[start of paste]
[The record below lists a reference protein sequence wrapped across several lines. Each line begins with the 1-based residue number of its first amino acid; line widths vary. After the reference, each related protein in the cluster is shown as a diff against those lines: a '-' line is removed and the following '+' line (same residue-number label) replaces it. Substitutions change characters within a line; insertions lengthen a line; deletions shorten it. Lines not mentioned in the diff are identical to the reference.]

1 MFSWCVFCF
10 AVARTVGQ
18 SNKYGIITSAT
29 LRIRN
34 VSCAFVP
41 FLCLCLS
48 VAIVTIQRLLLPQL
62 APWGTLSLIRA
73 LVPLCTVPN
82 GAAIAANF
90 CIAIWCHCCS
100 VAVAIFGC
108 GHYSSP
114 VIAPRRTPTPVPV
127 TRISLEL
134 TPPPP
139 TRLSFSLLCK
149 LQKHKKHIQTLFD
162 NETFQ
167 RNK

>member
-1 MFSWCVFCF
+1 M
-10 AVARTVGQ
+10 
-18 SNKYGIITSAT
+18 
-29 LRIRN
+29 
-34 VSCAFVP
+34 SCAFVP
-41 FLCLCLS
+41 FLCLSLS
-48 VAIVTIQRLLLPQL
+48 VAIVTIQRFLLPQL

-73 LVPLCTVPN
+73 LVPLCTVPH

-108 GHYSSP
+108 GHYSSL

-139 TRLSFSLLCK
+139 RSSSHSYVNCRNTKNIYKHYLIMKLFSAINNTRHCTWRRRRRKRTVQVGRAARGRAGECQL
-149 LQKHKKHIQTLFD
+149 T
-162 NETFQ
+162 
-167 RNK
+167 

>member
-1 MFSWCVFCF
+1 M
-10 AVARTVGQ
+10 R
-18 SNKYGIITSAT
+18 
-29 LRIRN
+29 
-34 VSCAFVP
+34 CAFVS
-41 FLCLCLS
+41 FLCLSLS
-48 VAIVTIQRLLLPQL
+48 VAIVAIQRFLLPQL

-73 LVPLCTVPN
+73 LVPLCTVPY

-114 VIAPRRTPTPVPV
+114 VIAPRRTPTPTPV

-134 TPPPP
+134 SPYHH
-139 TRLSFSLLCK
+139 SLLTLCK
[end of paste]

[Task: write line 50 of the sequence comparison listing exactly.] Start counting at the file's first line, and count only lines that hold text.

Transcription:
-1 MFSWCVFCF